Investigating 9/11 and Naming Suspects

Posted on February 27, 2016 by Kevin Ryan

When people ask me what more can be done to achieve 9/11 truth and justice, I tell them to spend less time calling for a new investigation and more time investigating. Even without subpoena power, independent investigators can make a lot of progress. To help with that effort, here are three steps for an independent investigation and an objective way to evaluate suspects in the 9/11 crimes.

The first step is to ask specific, well-formulated questions. What do we need to know? We need to know things like how explosives got into the WTC, how the North American air defenses failed, how the U.S. chain of command and communication systems failed, how the alleged hijackers got away with so much, and how the planes were hijacked.

Here are examples of specific questions that will help answer these questions.

  1. What more can we learn from the official accounts about transponder and autopilot use on 9/11?
  2. Who was invited to the explosive disposal/terrorism meeting at WTC 7 on the morning 9/11 and what was the agenda?
  3. What do the strip clubs, bars, and other businesses frequented by the alleged hijackers have in common?

The second step is to collect information that might help to answer the questions. Good sources of information include the following.

It also helps to interview people who have detailed knowledge about the events. Most of the people who were present at the time of the attacks and during the official investigations are still alive and some of them will answer questions.

Additionally, useful information can be obtained through Freedom of Information Act (FOIA) requests. Direct requests to federal, state, or local agencies using resources like these:

The third step to investigation is to collect the information, analyze it, and then communicate it clearly and objectively. Collecting the information is relatively easy. Analysis might include categorizing or framing the information in ways that help to see linkages. Examples include creating a timeline of events or a matrix of people and events, and considering if the new information fits into the existing body of knowledge. Once new information is ready to communicate to others, there are a lot of venues for doing that. A good example is 911Blogger.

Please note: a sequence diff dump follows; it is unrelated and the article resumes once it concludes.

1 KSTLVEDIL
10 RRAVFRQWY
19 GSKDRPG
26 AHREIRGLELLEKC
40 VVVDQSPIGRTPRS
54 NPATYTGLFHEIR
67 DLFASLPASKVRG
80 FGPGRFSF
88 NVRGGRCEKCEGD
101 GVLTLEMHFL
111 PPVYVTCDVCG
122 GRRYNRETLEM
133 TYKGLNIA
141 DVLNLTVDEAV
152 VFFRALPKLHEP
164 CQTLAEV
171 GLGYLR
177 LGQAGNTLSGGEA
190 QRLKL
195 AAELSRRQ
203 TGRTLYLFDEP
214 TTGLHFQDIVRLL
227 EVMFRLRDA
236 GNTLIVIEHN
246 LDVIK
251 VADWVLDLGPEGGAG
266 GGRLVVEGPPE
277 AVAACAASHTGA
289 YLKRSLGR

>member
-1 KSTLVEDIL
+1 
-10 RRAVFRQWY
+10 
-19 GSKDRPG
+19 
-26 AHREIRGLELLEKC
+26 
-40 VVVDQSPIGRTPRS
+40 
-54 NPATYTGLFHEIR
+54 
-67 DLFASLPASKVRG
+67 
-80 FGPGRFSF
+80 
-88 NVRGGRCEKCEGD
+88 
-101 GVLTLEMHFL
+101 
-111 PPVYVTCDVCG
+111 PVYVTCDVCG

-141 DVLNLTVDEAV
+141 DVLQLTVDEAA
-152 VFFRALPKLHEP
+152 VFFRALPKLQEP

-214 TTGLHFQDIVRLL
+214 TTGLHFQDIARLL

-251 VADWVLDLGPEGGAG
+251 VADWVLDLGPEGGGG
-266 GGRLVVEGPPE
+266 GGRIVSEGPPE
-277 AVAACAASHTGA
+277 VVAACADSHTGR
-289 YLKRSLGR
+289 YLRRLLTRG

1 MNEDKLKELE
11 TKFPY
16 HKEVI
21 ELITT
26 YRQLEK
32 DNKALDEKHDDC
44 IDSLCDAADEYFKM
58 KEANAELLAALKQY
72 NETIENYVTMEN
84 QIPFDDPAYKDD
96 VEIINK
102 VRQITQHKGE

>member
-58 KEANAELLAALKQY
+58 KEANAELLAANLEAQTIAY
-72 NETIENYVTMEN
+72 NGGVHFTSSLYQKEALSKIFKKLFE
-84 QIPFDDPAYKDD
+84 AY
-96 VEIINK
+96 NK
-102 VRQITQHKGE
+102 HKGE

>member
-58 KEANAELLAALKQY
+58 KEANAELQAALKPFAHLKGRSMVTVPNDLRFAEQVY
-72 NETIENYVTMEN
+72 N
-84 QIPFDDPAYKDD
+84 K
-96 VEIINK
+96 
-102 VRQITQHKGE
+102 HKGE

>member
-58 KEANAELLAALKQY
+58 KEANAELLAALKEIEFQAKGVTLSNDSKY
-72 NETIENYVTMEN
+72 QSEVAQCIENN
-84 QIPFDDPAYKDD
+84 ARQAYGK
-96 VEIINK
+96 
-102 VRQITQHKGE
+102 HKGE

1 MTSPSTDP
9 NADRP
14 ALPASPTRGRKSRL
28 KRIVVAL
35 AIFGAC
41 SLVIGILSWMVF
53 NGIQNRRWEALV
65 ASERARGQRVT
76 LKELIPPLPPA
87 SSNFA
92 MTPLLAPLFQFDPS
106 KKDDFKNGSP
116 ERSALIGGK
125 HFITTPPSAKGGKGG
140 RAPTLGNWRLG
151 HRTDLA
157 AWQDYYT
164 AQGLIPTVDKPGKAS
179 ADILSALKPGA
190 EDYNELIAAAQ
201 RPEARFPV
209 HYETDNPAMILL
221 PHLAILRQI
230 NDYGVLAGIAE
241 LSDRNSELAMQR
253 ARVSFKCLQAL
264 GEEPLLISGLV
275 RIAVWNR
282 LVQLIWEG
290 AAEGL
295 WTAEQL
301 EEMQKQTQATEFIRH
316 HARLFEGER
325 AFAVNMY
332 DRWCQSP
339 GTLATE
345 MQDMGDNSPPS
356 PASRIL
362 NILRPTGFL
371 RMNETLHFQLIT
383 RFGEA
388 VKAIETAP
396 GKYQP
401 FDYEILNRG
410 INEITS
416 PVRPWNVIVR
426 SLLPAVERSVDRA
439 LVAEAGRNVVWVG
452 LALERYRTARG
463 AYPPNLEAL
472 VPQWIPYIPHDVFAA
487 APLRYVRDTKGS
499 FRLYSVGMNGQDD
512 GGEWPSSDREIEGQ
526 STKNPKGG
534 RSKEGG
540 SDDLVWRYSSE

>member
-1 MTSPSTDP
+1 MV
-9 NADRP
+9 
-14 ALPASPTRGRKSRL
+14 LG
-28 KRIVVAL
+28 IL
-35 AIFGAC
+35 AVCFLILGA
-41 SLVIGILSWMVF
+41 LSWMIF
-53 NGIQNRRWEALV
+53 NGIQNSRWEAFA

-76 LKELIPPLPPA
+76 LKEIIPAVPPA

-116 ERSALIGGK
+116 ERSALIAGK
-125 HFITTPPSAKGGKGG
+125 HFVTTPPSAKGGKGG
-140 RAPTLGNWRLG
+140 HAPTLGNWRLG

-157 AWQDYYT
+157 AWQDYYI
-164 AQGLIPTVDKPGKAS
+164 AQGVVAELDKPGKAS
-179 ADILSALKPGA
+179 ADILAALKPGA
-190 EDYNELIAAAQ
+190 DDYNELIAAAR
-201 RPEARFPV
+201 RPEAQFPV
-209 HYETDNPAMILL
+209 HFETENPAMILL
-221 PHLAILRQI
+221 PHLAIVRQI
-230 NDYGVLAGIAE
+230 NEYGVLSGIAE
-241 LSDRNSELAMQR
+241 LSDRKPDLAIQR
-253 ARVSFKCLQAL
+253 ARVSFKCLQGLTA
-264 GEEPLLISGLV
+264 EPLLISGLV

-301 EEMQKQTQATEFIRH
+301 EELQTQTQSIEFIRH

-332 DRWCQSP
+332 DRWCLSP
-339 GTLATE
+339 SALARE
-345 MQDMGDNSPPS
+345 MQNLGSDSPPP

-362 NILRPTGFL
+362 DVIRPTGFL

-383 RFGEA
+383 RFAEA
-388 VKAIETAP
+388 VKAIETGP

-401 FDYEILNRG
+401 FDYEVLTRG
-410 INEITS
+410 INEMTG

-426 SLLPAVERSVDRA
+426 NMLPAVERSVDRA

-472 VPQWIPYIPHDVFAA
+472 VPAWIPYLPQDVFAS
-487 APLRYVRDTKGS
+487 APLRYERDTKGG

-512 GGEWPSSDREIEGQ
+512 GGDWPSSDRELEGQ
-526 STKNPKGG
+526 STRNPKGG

AMA with Kevin Ryan this Sunday...

Kevin Ryan will be hosting an AMA (Ask Me Anything) on Reddit tomorrow Sunday 2/28/16 from 1-3pm ET

The AMA is here:

Some more resources for 9/11 researchers

This is an interesting and helpful article. More good work by Kevin Ryan!

Here are a few additional resources that are available online, which I would recommend to anyone interested in researching 9/11. These are all books or reports:

* The 9/11 Commission's "Staff Report" from August 26, 2004, has a minute-by-minute account of the 9/11 attacks:

* The U.S. Air Force's official book about the 9/11 attacks, The First 109 Minutes: 9/11 and the U.S. Air Force:

* The report, The Air Traffic Organization's Response to the September 11th Terrorist Attack, has a lot of information about the response of air traffic controllers to the 9/11 attacks:

* The book Air National Guard at 60: A History has a chapter about 9/11:

* The Department of Defense's book about the Pentagon attack, Pentagon 9/11:

* The book Then Came the Fire: Personal Accounts From the Pentagon, 11 September 2001, edited by Stephen J. Lofgren:

* The Arlington County After Action Report on the Response to the September 11 Terrorist Attack on the Pentagon: